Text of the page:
Northern home for families from the South

Voni B. Grimes boyhood home

228 Susquehanna Ave., York

The situation

When McKinley and Mittie Grimes boarded the train in Bamberg, S.C., in the 1920s, they were ready to follow the rails that had transported scores of their townspeople and kinsmen to the North. Many headed to a small city just north of the Mason-Dixon Line – York, Pa. The family lived in several York neighborhoods, including a small house without indoor plumbing on an alley, 228 Susquehanna Ave.

It’s unknown if they knew their neighborhood had been redlined. That practice was a product of the Depression-era alphabet-soup federal agencies whose policies essentially made residents or owners of property less likely to gain refinancing and more likely to default on loans. Government assessors had noted that the Grimes’ neighborhood was made up of “laborers, mechanics, negroes.” And if the Grimes family had sought to move to certain neighborhoods in York and its suburbs, restrictions in deeds and homeowner association agreements prohibited the sale to Blacks.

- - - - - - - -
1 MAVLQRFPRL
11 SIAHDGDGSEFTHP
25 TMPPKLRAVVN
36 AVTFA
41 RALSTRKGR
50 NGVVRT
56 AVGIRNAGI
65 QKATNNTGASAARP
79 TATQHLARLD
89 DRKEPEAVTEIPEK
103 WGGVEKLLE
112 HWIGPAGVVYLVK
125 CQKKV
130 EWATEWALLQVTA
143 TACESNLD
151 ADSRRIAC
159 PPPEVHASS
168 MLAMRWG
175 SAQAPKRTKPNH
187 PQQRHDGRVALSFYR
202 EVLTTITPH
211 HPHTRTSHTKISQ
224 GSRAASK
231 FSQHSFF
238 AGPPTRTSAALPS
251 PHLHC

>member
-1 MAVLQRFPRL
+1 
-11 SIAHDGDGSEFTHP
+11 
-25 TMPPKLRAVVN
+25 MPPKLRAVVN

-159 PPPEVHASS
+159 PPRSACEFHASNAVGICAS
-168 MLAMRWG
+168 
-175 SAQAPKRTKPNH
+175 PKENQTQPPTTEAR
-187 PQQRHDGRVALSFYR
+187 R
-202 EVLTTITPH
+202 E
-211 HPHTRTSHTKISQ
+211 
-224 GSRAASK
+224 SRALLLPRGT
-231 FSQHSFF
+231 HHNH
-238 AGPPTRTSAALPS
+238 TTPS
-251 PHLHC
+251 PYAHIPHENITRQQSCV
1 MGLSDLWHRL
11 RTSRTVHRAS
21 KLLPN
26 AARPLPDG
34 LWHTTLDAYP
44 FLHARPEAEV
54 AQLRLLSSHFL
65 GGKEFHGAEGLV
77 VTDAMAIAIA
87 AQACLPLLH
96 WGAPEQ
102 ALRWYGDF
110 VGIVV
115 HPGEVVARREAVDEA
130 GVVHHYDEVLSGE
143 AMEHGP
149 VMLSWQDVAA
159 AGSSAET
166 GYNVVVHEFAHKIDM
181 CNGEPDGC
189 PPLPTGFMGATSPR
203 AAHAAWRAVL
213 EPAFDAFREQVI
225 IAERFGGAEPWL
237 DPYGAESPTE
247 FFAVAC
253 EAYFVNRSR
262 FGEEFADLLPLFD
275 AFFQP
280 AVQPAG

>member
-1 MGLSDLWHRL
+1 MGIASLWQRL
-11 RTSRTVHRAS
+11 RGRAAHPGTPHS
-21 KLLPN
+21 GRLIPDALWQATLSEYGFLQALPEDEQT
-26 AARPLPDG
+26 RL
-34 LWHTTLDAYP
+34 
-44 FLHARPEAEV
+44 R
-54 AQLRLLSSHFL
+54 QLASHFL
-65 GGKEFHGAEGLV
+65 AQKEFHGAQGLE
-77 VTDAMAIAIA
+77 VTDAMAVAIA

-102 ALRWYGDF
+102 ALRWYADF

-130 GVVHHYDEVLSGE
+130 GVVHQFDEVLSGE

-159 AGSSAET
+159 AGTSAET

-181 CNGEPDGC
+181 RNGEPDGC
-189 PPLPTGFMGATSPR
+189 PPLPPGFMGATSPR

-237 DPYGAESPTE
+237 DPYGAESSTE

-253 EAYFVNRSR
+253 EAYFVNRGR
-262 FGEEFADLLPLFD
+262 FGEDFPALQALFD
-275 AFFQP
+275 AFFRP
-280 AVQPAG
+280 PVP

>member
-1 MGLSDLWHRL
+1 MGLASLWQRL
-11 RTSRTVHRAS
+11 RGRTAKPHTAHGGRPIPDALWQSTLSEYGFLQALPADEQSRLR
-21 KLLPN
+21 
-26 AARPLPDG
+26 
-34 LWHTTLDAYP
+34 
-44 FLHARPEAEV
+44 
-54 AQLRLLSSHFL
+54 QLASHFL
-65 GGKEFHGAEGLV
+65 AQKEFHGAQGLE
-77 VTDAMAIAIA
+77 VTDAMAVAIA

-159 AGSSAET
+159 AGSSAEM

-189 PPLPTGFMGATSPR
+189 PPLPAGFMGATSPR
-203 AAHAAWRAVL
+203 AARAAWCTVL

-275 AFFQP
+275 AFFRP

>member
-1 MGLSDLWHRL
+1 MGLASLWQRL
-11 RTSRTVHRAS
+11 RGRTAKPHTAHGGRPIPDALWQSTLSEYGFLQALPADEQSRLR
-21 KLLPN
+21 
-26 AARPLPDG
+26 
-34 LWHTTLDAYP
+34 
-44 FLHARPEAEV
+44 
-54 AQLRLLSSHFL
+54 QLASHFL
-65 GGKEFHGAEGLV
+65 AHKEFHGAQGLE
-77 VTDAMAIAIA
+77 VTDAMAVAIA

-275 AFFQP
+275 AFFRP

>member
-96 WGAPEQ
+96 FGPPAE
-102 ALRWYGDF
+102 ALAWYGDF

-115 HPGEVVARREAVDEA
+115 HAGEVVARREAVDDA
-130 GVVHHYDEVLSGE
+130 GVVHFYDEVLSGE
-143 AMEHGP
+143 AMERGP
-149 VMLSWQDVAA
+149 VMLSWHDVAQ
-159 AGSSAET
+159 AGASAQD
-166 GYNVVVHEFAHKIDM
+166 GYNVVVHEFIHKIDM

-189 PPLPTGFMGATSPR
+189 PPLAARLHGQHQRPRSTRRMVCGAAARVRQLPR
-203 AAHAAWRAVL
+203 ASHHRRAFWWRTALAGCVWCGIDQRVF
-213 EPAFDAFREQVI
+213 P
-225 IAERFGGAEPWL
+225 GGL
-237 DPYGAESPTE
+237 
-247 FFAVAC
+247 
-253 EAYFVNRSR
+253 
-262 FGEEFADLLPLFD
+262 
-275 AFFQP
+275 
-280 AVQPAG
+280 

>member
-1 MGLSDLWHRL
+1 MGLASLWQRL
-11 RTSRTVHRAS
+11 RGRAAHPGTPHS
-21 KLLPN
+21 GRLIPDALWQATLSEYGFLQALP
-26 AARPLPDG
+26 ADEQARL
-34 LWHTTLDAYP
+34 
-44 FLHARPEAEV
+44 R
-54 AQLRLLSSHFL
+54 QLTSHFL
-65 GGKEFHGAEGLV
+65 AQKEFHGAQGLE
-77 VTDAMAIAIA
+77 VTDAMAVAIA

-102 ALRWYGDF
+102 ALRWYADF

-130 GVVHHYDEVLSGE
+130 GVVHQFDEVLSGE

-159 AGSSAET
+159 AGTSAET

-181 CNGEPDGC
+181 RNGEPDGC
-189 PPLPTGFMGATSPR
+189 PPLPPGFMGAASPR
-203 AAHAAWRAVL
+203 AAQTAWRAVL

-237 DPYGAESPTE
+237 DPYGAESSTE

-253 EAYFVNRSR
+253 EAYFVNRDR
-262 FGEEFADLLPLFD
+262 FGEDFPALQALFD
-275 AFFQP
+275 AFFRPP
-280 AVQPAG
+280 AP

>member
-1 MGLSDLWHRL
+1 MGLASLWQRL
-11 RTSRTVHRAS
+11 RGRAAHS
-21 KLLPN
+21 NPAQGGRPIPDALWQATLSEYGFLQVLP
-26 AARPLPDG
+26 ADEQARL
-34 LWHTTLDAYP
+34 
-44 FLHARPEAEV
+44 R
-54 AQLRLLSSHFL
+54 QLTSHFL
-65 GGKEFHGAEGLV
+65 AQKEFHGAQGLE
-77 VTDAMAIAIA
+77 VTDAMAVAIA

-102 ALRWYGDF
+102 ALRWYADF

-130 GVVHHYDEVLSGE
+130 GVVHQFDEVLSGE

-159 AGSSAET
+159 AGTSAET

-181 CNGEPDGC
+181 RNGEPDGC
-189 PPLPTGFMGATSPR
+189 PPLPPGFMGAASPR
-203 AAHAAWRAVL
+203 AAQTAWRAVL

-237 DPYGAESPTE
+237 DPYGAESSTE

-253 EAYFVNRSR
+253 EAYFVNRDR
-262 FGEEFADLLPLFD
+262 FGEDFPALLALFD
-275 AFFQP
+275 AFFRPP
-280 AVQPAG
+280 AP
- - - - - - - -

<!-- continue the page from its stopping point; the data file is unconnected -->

Voni B. and Lorrayne Grimes were honored at a 2014 event.

The witness

One of the Grimeses’ sons, Voni B. Grimes, would walk a short distance on Susquehanna Avenue with his Black and white friends to the main crossing street, East College Avenue. His white friends would walk across the street to Noell School, and Voni B. Grimes would walk with his Black friends five blocks to the segregated Smallwood School. Despite these humble beginnings or maybe because of them, Grimes, assisted greatly by his wife Lorrayne, became one of the most respected leaders in York County years later. He spent his life setting goals to break through barriers. Blessed with a special set of skills and an engaging personality described as “relentlessly cheerful,” he became a successful York businessman and college administrator.

The questions

  • Today, segregation is illegal. Yet, we still see housing lines based on race. This de facto separation is a result of the governmental policies stemming from the New Deal created in the Great Depression. What responsibility does the government have to correct these injustices?
  • Voni B. Grimes saw racial segregation as wrong, but something he could change. He was empowered to act, altering York forever with his leadership. How can we empower Yorkers today to feel like they can make a difference as Grimes did?

Links and sources: “Bridging Troubled Waters,” autobiography of Voni B. Grimes.  Redlining York: How policies fostered segregation; Map: U.S. government. YDR photo.


— By JAMIE KINSLEY and JIM McCLURE

The site of one of Voni B. Grimes childhood homes, 228 Susquehanna Ave., in York. Many of the black families in York, who like the Grimeses came here from the South, lived in alleys. The home here was demolished in the past 10 years.

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